There has been considerable discussion among scholars and commentators on the rationale of the terrorists. Are they radical extremists who have little religious affiliation but who use the religion of Islam to justify their murders, or are they individuals acting in the name of and on behalf of their version of Islam?

Perhaps the most perceptive statement on this perplexing issue comes from Jonathan Sacks, former Chief Rabbi in the UK, in his book Not in God’s Name, Sacks argues “When terrorist or military groups invoke holy war, define their battle as a struggle against Satan, condemn unbelievers to death and commit murder while declaring God is great, to deny that they are acting on religious motives is absurd.”

The recent incidents in the U.S. and France illustrate the sagacity of Sack’s comment. Action on the basis of religious motives has two facets. One is the well-planned organized attack by religiously ideological terrorists of which ISIS and the Caliphate State and al Qaeda stand out amid the multitude of other Islamist groups. They are acting out of a conscious struggle against Western nations and societies that their religion has decreed are immoral.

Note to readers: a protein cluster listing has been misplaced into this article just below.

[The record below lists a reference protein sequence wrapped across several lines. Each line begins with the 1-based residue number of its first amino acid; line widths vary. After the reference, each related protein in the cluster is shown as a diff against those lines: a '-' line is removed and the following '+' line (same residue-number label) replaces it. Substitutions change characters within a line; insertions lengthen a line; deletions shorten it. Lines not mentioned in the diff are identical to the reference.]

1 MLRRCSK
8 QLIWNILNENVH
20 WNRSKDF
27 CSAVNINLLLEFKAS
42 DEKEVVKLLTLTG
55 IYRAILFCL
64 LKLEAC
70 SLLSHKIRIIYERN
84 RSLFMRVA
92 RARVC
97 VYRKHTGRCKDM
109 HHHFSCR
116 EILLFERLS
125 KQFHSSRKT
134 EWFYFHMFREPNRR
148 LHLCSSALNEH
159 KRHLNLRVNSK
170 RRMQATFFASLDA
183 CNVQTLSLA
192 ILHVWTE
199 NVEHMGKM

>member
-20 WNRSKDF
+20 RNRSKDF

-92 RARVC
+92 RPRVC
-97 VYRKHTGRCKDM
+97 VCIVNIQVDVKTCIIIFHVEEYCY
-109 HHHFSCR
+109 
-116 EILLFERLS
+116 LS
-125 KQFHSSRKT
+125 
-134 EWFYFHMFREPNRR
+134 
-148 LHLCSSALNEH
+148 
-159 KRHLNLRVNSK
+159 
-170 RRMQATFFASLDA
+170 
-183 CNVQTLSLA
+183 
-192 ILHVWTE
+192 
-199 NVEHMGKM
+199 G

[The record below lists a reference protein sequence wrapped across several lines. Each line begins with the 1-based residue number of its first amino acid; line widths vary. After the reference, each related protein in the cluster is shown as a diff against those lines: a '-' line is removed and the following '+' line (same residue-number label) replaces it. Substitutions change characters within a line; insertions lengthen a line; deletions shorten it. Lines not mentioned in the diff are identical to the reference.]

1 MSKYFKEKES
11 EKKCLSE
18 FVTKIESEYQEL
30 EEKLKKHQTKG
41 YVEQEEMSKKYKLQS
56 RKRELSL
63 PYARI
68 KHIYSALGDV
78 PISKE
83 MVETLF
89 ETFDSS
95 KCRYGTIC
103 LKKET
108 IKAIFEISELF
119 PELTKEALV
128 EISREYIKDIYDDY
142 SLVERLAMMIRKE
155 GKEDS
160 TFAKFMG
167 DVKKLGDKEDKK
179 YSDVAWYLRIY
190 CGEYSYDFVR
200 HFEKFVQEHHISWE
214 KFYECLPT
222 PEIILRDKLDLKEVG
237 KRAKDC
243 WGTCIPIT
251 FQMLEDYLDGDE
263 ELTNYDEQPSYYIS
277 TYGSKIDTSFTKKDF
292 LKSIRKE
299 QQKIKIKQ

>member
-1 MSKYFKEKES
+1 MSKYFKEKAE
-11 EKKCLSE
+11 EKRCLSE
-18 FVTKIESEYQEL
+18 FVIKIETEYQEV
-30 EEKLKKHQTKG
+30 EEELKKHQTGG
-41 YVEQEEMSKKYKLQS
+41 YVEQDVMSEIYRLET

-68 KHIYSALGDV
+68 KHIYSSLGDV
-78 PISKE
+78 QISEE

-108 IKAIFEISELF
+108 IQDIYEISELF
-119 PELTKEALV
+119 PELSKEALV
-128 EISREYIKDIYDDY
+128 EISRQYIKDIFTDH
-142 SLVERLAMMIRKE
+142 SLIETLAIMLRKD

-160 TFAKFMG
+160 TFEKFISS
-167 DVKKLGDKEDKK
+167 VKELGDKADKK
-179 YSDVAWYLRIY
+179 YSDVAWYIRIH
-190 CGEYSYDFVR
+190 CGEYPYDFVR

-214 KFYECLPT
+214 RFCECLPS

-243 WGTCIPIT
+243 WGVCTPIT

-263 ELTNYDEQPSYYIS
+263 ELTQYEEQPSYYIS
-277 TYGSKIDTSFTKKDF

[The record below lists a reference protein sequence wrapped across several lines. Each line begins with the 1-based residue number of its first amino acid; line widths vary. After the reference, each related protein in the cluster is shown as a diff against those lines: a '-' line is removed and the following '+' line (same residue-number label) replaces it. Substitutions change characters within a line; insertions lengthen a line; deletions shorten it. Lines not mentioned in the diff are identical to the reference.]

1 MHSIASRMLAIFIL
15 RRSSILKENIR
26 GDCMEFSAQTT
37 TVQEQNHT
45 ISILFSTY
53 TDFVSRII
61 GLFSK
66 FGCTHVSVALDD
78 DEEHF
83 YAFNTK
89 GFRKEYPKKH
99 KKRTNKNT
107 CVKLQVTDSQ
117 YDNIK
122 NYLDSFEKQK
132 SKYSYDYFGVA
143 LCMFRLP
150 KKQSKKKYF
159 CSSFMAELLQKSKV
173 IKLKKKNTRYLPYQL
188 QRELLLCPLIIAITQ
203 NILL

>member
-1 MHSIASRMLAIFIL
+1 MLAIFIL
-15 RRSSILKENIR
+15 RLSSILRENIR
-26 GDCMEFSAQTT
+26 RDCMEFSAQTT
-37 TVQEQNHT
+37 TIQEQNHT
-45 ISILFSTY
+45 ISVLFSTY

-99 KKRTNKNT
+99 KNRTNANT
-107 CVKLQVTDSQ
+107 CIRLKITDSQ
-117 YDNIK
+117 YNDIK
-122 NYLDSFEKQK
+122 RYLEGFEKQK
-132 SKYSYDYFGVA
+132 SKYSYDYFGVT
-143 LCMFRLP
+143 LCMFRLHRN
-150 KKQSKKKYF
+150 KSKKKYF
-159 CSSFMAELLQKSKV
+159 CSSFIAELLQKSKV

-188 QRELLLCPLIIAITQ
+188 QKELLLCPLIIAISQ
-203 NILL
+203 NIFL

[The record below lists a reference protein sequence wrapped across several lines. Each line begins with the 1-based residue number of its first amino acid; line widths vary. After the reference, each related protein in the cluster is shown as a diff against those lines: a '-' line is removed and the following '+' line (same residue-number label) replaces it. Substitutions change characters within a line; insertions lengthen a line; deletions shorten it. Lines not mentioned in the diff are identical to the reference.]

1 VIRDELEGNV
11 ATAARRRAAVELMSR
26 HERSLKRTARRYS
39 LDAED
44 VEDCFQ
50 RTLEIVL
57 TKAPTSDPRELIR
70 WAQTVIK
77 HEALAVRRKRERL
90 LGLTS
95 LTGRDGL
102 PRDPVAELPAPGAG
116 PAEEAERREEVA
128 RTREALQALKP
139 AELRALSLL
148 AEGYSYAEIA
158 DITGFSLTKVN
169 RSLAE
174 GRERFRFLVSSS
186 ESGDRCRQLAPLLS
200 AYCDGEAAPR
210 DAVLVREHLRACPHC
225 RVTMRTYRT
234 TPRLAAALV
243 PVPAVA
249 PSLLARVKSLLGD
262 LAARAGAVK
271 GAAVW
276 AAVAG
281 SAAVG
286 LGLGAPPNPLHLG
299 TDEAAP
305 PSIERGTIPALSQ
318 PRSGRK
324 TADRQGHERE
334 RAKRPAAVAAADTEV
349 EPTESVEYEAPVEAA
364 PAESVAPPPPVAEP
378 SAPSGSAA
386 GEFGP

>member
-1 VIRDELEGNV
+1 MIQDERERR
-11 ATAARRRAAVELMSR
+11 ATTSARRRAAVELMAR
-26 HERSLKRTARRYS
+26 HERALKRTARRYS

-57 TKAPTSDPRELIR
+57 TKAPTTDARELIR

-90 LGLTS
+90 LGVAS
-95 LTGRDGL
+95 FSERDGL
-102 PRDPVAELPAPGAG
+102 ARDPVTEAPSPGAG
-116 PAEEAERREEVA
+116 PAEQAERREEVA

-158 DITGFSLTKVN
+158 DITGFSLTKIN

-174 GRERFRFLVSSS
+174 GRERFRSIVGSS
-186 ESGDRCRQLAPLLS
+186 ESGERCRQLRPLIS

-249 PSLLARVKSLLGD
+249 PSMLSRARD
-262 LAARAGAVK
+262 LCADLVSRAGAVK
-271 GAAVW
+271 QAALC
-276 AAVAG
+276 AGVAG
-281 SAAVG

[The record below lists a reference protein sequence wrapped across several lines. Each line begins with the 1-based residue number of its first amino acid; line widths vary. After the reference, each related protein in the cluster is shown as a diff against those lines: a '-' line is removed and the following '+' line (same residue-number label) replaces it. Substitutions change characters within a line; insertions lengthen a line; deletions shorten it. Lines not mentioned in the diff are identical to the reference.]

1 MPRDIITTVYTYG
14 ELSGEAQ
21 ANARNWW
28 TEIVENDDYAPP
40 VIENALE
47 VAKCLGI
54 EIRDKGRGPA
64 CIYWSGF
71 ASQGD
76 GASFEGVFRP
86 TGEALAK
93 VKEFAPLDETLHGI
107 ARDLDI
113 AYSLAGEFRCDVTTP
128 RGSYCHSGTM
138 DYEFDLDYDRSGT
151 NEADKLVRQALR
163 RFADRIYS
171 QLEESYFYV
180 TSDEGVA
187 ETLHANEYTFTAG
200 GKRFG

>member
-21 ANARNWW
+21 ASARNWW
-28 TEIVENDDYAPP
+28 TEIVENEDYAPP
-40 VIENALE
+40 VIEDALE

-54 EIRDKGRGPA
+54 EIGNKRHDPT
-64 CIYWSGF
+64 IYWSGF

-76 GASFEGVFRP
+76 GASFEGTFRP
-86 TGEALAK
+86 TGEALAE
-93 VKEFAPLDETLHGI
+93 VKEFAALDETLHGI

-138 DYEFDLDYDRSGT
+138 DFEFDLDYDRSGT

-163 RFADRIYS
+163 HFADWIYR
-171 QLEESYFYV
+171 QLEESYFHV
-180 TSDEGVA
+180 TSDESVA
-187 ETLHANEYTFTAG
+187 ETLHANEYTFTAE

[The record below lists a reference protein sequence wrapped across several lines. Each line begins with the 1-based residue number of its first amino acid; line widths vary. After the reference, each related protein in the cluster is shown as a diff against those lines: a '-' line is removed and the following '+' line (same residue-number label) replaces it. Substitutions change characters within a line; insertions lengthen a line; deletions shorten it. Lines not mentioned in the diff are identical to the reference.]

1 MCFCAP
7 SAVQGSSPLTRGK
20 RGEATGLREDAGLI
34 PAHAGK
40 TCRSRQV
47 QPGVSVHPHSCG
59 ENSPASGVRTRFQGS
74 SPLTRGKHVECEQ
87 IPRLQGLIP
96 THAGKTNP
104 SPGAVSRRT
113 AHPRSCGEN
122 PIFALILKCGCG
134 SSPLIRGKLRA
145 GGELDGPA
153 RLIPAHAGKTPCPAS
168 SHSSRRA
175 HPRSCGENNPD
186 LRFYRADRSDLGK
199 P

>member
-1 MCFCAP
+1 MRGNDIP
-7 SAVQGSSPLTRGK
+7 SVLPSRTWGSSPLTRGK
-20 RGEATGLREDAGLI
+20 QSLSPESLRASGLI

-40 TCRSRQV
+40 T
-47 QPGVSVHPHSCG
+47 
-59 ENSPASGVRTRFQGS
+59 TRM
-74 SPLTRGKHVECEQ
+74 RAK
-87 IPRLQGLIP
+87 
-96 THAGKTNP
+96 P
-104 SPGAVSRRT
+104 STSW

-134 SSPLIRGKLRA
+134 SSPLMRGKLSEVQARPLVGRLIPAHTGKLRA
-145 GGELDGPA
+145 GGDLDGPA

The other is an operation by a lone wolf or members of a small group with little serious knowledge of Islam even if they are observant. They claim to act in the name of or on behalf of their religion, even if they are really propelled by a search for a cause to give them a personal identity or to justify their innate hatred. Communism, socialism, nationalism no longer inspire the true believer, but Islam is at hand to fight against Western imperialism, gays, Jews, and Israel.

All the Muslim terrorists, like those who acted on 9/11 in the U.S., claim they are acting on behalf of the true faith and against enemies of Islam.

This was true of Mohammed Merah, who attacked the Jewish school in Toulouse. France on March 2012, and was linked with al-Qaeda. The murderers on January 7, 2015 of 17 at Charlie Hebdo in Paris, and at the Jewish supermarket, were “avenging the Prophet Muhammad.” The killers of 130 killed and hundreds injured in Paris and Saint-Denis on November 13, 2015 acted in conjunction with ISIS.